Mexico’s winter season begins on or around December 21 each year, and although the seasonal change does not feel as marked as it does further north in the hemisphere, if you’re living or visiting here during this time of year, you’ll feel a distinct change in the air and its temperatures.
The climate in Mexico begins to turn during the Autumn when temperatures at higher altitudes will begin to feel generally cooler from late September. By mid-to-late December, towns and cities situated at higher elevations can feel chilly or even cold after sundown.
How marked the temperature change feels depends on where you are in Mexico. Areas situated at lower elevations and near the coasts lose their high humidity and heat to become pleasantly warm, whereas the central highlands and some areas along the Gulf Coast are cooler and also become subject to temporary cold fronts from the north —colloquailly called nortes in Spanish— which can bring gusts of icy wind and even overnight frost for a few days at a time. Cold spells tend to pass surprisingly quickly and on most winter days daytime-high temperatures can reach a pleasantly-warm 21-23 degrees centigrade; 70-74 degrees Fahrenheit.
Cooler winters in Mexico’s central highland regions
As we outlined in a related article, Mexico is a land of three lands, featuring low-lying coastal plains, central highland areas, as well as some settlements situated high-up in the mountains.
Winter climates in Mexico’s central highlands range from temperate to cool, and can turn cold on occasions.
Mexico’s northern regions (as well as Mexico’s Copper Canyon) can experience sub-zero temperatures and even snowfall through the winter months.
In the central highland states of Querétaro, Guanajuato, San Luis Potosí, Aguascalientes, and Zacatecas, as well as the western highland areas of Guadalajara and Chapala/Ajijic winter temperatures can oscillate between being comfortably warm during the day, to freezing overnight; these areas are also subject to cold spells brought by inclement weather fronts from the north.
Temperatures in the valley of Mexico City, situated at an elevation of ~7,300 feet above sea level, can feel quite cool and sometimes cold overnight between late November and early February.
Where to find warmth during winter months in Mexico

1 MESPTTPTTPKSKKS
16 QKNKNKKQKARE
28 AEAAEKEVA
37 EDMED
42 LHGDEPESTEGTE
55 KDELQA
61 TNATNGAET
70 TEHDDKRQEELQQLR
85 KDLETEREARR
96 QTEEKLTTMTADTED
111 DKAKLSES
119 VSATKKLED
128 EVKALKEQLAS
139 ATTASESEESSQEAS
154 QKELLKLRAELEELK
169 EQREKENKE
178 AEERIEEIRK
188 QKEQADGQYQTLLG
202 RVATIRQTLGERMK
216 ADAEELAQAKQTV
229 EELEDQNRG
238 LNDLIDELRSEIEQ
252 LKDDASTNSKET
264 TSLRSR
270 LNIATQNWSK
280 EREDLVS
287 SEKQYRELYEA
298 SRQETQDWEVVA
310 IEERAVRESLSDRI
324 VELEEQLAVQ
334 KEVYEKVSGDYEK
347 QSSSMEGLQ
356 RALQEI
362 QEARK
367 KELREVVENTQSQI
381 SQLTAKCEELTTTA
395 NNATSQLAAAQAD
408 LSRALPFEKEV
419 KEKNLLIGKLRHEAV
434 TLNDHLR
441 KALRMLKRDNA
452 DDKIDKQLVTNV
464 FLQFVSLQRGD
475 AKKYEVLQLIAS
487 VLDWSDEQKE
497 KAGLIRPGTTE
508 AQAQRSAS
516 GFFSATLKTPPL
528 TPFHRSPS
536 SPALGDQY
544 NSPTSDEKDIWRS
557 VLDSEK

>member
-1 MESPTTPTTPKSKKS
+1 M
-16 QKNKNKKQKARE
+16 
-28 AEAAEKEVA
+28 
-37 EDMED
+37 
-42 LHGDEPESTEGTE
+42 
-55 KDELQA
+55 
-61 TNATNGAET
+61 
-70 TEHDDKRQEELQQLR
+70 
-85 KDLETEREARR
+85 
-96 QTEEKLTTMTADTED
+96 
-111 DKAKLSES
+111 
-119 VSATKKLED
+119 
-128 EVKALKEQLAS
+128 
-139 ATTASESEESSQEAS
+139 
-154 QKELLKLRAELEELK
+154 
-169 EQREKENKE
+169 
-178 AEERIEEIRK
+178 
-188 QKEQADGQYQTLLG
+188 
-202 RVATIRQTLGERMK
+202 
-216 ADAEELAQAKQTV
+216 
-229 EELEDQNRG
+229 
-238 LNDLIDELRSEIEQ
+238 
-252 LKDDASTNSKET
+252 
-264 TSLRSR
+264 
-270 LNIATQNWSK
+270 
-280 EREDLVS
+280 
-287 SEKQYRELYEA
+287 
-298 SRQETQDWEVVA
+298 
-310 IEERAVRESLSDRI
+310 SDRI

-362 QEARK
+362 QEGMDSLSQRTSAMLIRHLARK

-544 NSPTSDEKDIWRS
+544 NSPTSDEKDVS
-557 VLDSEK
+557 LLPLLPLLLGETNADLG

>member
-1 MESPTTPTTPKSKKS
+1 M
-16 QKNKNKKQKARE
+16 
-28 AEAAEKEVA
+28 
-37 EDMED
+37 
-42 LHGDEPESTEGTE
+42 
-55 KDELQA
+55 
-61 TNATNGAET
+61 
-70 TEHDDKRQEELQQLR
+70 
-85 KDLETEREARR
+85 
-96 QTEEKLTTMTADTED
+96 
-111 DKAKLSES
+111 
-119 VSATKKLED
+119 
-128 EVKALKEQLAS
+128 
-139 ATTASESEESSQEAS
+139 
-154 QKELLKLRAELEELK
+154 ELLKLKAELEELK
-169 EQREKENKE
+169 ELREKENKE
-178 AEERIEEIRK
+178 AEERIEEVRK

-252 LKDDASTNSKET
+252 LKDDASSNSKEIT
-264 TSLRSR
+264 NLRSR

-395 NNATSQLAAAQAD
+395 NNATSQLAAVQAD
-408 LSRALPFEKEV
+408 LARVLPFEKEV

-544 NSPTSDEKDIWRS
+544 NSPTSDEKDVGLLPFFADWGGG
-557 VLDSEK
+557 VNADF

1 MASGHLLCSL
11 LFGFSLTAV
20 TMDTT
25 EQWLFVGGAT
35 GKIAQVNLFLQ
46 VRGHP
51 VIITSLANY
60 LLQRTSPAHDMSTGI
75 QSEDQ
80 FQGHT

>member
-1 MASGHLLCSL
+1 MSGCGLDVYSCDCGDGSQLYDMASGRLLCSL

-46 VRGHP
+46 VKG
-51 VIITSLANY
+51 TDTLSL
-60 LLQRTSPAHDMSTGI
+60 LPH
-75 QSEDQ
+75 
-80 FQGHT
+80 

For warmth during December, January and February, you’ll need to be situated in lower-lying areas, or near Mexico’s coasts. Los Cabos and Baja California Sur, Mazatlán, Puerto Vallarta, Cancún and the Riviera Maya, Manzanillo, Ixtapa and Zihuatanejo, Acapulco, Huatulco, Mérida and the Yucatán peninsula —places which can get very hot during the summer months— tend to enjoy gloriously comfortable and warm temperatures during the winter, which is why they are so popular with part-time winter residents (“snowbirds”). These are also favorite winter-getaway for residents of Mexico’s highlands who may repair to the coast for a few days’ dose of sweet warm air, especially if a cold front lingers.
Further south, in less arid states and those which slope down to the coasts, the climate tends to be more temperate year-round, and while winters can feel cool and be subject to cold spells, they don’t get as cold as those states situated further north. South of Mexico City, the states of Morelos, Puebla, Guerrero, Oaxaca, and Chiapas are less prone to cold or freezing temperatures during the winter months. West of Mexico City in Michoacán, one of the states which features highland areas inland and coastal plains as you travel west to the Pacific, temperatures can vary dramatically: Pátzcuaro can feel quite cold after sundown during winter months, whereas a three-hour drive west from there to Zihuatanejo the climate becomes pleasantly warm.
Enjoy Mexico’s long daylight hours, even during winter
A big attraction of Mexico’s climate is that, temperatures aside, it offers long hours of daylight all year-round. During winter, daylight hours do shorten a little, and while most of the country observes Daylight Savings Time, most places in Mexico enjoy between ten and eleven hours of daylight every day of the year—in contrast to Canada and the northern US and Europe, where you can experience as little as five hours of daylight in the depths of winter.
Winter brings the Monarch Butterflies to Mexico
The Monarch Butterflies begin to arrive in Mexico from around mid-November. The highland oyamel fir-tree forests where they overwinter are coldest during December, causing the insects to cluster together on the trees for warmth, so if you want to see the butterflies in a more active state, then the ideal time to visit them is from mid-January to mid-March —the peak viewing season— when the daytime temperatures are warmer.
Late winter climates in Mexico
By late January, you can begin to feel the climate shifting again, and by late February temperatures in the central highlands can return to feeling quite warm as winter yields to spring in Mexico, ushering-in some of the driest days of the year before the rain season begins in May or June. Temperatures near the coasts begin their transition back from warm-to-hot during the spring, which is also when the coastal humidity returns.
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